The Crooked Circle
(1932 in film) is an American film, a comedy-mystery directed by H. Bruce Humberstone.
In 1933, The Crooked Circle
was the first feature film shown on television. In Los Angeles, the Don Lee (broadcaster) showed the film on March 10, 1933 over their experimental station KCBS-TV, transmitting an 80-line resolution mechanical television picture to a half-dozen or fewer receiving sets in the greater Los Angeles area. The film was shown again on June 18, 1940 on the NBC television experimental station WX2BS, now WNBC-TV in New York City.
Characters and story
Amateur detectives in the Sphinx Club are rivals of an evil gang known as The Crooked Circle. When a Sphinx tip leads to an arrest of a Crooked Circle member, they swear revenge on Sphinx member Colonel Theodore Walters (Berton Churchill). Nora Rafferty (Zasu Pitts) complains to Old Dan (Christian Rub) about life in creepy Melody Manor.
Brand Osborne (Ben Lyon) intends to resign from the Sphinx Club, and his replacement is the Indian Yoganda (C. Henry Gordon), who proclaims, "Evil is on the way." When Rafferty sees Yoganda's turban, she says, "I'm sorry you got a headache, sir. Shall I get you a Bromo-Seltzer?" Policeman Arthur Crimmer (James Gleason) attempts to straighten out the confusion.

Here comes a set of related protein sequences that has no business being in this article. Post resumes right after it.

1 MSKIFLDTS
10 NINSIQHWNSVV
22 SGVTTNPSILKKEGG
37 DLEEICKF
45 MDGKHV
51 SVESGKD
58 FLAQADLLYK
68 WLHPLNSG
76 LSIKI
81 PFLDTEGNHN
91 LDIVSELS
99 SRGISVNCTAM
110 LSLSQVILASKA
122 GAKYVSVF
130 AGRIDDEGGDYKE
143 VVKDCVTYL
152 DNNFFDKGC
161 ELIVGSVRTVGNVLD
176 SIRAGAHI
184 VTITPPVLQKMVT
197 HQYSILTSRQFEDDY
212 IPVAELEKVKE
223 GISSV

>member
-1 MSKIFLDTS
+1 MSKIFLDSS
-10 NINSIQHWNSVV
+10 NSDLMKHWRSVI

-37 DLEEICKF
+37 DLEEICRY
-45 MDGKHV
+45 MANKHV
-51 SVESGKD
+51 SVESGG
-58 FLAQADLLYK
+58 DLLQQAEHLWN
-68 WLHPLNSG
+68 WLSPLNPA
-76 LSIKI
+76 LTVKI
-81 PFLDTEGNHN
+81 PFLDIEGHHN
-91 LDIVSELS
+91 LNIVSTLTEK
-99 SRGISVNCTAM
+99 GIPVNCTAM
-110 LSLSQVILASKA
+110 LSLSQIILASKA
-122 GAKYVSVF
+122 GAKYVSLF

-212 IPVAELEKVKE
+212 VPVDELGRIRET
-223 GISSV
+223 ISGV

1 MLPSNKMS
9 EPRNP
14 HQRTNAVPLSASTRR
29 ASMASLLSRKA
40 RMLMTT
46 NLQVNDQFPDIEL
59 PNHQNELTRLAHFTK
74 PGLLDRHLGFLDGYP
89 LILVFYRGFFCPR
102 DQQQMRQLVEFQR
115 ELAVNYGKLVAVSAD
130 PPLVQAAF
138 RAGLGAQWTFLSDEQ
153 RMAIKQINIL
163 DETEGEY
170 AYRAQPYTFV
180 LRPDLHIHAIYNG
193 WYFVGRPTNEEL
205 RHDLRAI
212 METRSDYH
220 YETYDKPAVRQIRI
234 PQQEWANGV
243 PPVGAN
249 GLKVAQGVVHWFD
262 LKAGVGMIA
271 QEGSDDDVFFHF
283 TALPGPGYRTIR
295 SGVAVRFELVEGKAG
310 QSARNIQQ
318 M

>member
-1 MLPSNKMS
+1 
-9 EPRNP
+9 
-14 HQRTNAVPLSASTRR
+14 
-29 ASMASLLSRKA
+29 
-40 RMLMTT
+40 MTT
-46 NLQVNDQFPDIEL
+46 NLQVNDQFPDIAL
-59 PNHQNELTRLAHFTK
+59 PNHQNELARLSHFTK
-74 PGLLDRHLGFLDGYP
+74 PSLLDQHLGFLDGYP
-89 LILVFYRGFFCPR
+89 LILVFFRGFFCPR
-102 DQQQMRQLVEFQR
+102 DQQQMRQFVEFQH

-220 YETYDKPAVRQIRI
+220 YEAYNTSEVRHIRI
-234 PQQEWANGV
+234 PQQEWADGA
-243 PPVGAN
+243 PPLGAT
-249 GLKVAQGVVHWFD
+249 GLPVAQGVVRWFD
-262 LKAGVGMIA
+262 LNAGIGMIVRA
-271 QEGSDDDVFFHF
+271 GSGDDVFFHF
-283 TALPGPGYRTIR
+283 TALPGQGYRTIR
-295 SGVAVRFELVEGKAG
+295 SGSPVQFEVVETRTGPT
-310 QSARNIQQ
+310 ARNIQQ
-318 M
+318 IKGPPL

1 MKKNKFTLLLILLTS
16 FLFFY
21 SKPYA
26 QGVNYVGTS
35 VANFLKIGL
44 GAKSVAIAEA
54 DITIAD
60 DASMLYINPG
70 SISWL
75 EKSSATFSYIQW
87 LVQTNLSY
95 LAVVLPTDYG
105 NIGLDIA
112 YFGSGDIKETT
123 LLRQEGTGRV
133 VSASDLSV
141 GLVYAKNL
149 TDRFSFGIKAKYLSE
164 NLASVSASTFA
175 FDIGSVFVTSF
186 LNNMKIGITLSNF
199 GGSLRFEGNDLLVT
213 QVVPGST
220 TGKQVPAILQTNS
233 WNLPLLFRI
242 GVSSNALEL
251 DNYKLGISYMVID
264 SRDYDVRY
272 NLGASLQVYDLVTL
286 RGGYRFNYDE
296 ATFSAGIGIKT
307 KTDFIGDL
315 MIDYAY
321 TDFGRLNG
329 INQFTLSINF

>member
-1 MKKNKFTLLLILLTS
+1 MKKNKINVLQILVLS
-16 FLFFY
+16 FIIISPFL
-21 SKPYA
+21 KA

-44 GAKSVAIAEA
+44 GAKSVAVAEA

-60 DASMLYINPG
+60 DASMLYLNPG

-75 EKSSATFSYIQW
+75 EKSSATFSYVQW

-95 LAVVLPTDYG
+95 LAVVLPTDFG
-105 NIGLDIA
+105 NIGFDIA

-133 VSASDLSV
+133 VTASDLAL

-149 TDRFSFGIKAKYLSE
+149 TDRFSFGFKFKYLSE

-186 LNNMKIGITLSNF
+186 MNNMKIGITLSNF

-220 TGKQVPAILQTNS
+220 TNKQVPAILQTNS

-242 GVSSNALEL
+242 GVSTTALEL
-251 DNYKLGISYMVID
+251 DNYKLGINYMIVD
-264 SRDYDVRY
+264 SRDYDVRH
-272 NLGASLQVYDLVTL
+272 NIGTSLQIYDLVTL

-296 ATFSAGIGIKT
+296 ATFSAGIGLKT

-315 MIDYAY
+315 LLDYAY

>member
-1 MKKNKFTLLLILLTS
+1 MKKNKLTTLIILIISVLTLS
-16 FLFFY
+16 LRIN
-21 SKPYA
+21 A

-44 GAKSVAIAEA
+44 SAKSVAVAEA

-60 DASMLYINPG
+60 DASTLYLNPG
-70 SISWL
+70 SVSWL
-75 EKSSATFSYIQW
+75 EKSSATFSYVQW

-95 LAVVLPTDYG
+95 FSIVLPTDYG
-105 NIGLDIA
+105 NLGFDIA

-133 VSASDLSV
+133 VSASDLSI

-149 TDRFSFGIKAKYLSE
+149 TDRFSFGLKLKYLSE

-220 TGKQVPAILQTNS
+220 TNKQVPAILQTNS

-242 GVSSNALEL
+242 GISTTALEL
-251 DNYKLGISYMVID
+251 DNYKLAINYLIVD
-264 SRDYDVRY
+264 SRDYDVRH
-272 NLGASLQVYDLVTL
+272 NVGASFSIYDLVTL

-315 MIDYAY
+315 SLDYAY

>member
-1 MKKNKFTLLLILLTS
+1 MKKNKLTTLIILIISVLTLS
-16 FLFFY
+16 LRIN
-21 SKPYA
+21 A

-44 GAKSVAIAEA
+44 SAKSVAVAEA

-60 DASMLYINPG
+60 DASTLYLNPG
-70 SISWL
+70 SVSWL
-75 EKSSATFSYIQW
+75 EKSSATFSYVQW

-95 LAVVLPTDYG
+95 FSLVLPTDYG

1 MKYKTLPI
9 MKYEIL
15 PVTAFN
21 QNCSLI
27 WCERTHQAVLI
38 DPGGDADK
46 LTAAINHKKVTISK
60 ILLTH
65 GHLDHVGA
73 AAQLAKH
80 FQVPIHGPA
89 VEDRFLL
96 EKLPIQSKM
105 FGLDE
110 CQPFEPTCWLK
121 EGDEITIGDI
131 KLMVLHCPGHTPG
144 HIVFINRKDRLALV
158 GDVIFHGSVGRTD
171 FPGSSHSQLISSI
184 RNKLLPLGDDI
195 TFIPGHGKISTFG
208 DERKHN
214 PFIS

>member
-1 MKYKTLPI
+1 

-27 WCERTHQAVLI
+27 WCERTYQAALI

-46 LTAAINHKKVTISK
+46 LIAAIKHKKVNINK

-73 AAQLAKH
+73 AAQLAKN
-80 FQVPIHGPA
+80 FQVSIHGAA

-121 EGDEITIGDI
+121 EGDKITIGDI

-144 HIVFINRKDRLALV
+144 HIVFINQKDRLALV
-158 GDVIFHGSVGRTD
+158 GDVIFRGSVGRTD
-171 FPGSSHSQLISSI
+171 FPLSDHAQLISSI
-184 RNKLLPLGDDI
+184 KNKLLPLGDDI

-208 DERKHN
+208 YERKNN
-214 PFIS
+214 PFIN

- Zasu Pitts as Nora Rafferty
- James Gleason as Arthur Crimmer
- Ben Lyon as Brand Osborne
- Irene Purcell as Thelma Parker
- C. Henry Gordon as Yoganda
- Raymond Hatton as Harmon (The Hermit)
- Roscoe Karns as Harry Carter
- Berton Churchill as Col. Walters
- Spencer Charters as Kinny
- Robert Frazer as The Stranger
- Ethel Clayton as Yvonne
- Frank Reicher as Rankin
- Christian Rub as Old Dan
- Tom Kennedy (American actor) as Mike, the policeman
Party Girl (1995 film), the first commercial comedy-drama feature film shown on the Internet
Category:Comedy mystery films
Category:Films directed by H. Bruce Humberstone